Our Story

Who We Are

We are a little family on a sizable stretch of land in east TN. 
One of us is an artist, homeschooler, chicken lady whose favorite part of every day is hugging the dogs. One of us is a sheep fence mover, water toter, family doctor who rides in trucks with goats. And then we have lots of little fingers who are great at catching chickens, petting bunnies, digging up carrots, and climbing trees.

What we Do

Per our plans of 2021, we grow pastured chicken, duck, and turkey, all of which are processed on farm. We tend a small herd of katahdin sheep primarily for grass fed lamb. We sell chicken and duck eggs, all grown either free range or pastured, depending on the time of the year. And we’re really hoping to grow a few hogs this year, but we’ve got to nail down a butcher first. Stay tuned.

How We Got Here

Pleasure

We love the work. We love being outside every day of the year, tending to animals and gardens and orchards. It makes our lives richer and fuller and we wouldn’t have it any other way. Before we were married we did a lot of hiking and backpacking and camping. While we still adore the meditative quality of a hike on the AT, we now meet this personal need walking our pastures and working our soil. Oh, also, the food that we make ourselves is delicious! We take great pleasure in eating it!

Children

We all want what’s best for our kids, right? With the arrival of our children we started giving more thought to the food we were feeding ourselves and our precious littles. Honestly, it almost all started with making baby food and looking up which produce was on the dirty dozen list. One little dip into nutrition and food production started us on a winding path of learning all we could about how to get good clean simple food. Turns out it’s harder and more expensive than it seems. Our response? Well, we’ll just do it ourselves, as much as we’re able. Thus began the homesteading.

Responsibility

We feel a sense of responsibility to share our flavorful and nutritious food with our neighbors. We all deserve it, not just those of us fortunate enough to have access to farmland. We also feel a deep responsibility to steward the land we are on for our lifetime well. We want to use it wisely now and to build it up for future generations, protecting soil and water and air.

meadow at dawn
blackberries

Growing Practices

Our primary goal in growing food is to grow it in the most ecologically sustainable way possible.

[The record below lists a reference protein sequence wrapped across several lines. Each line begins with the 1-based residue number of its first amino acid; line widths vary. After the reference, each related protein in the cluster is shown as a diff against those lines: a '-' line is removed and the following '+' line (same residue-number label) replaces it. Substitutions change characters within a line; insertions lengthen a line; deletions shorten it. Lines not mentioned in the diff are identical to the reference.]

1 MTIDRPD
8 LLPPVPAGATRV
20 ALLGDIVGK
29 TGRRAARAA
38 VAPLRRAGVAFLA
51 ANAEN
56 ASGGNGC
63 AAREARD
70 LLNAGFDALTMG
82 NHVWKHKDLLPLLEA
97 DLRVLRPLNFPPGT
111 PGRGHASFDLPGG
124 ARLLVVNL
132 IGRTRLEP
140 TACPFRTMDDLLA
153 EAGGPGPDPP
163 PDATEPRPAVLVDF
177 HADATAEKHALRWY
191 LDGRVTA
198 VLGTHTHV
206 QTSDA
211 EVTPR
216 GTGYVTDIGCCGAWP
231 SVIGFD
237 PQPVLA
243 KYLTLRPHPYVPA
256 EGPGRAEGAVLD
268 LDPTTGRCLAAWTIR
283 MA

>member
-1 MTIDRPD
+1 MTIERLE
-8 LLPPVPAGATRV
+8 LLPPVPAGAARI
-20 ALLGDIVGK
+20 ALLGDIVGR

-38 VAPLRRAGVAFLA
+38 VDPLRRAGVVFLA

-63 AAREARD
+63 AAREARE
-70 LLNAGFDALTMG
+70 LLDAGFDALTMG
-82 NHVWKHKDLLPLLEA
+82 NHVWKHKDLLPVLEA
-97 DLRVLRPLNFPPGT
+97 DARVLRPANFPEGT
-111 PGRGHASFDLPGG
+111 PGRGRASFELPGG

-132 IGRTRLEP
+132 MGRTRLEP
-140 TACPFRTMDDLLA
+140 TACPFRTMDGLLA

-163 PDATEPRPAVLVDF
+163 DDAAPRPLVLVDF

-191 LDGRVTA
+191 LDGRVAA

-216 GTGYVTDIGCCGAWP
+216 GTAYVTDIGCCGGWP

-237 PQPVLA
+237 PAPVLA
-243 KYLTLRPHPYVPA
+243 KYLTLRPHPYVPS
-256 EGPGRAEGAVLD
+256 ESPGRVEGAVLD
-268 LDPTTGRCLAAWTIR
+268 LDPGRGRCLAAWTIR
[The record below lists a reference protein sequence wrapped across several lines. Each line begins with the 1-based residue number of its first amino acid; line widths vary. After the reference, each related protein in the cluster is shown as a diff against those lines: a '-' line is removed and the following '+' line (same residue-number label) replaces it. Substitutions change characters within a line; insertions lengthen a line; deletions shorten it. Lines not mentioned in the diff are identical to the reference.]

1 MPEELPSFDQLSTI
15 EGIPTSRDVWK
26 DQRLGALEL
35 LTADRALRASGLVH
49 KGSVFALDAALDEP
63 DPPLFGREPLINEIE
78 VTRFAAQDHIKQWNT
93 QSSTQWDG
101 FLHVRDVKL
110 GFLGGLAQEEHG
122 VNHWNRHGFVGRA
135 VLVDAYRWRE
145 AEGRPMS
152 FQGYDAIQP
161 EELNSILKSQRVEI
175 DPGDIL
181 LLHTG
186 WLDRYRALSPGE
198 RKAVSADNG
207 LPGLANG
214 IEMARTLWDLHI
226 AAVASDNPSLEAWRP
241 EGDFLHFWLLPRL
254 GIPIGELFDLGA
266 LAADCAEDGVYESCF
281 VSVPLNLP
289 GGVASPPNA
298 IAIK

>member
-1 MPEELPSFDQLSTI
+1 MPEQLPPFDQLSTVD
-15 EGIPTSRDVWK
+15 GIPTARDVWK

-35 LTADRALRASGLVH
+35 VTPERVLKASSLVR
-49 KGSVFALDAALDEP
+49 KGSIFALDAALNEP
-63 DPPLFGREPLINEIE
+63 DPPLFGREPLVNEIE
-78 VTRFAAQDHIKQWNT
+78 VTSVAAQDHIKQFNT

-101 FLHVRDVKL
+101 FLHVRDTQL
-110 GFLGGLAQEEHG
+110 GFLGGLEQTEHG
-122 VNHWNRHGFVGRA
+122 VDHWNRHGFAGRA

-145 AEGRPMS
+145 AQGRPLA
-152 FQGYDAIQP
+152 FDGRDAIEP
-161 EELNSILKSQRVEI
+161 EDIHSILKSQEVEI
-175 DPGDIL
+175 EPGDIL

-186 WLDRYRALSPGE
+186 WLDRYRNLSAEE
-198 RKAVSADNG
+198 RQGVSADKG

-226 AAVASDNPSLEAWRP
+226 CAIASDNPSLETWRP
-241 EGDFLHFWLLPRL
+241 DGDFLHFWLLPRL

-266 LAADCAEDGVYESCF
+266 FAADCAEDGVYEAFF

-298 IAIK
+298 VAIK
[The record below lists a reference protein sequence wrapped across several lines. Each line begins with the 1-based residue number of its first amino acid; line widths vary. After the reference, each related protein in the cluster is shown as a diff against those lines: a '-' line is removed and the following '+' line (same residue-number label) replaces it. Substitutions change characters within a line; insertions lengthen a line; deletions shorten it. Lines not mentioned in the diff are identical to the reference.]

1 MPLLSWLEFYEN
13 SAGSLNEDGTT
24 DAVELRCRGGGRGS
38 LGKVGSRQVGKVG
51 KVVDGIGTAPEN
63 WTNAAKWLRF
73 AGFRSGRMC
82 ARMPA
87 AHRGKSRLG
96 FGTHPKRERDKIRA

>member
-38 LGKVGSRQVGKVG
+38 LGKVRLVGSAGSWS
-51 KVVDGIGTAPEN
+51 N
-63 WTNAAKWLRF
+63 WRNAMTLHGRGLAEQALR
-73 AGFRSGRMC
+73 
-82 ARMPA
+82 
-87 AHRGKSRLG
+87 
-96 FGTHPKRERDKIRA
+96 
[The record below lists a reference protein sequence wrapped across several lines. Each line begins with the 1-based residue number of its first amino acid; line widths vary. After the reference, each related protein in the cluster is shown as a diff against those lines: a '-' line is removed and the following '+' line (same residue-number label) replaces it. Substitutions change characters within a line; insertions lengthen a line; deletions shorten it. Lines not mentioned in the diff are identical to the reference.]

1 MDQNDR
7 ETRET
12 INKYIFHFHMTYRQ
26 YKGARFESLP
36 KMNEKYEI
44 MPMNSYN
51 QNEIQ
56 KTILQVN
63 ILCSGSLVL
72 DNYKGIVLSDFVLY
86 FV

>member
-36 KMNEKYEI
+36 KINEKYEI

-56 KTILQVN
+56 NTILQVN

Most current commercial agricultural relies heavily on importing fertility to the soil with chemicals, even if they are organic chemicals. Our objective is to use sustainable practices to create an environment that maintains fertility for generations without the use of chemical fertilizer. Practically, this involves using our chickens and sheep as primary means to mow the fields and then add nutrients back to the soil. We do this by lots of movement: moving our sheep, with chickens behind, around our meadows. We use smaller paddocks to make sure every inch of the field is fertilized, as all us animals tend to find favorite spots and keep to them. This also minimizes tractor use so the soil is minimally disturbed, limiting erosion.
We try to mimic nature as much as possible, giving each species what they love in a way that provides optimum health and happiness. Here again comes a benefit of intensive grazing. By moving the grazing paddocks very often and allowing for ample pasture rest between, the animals have a balanced fresh diet free from parasites and pathogens found in heavily grazed areas. The soil also has an opportunity to rebound from the trampling and mowing. Root systems deepen. Pathogen and parasite life cycles are interrupted. This practice imitates large scale migration which is what most grazers would do if they were able. These practices do require extra effort on our part but should pay off with fertile soil for decades to come.
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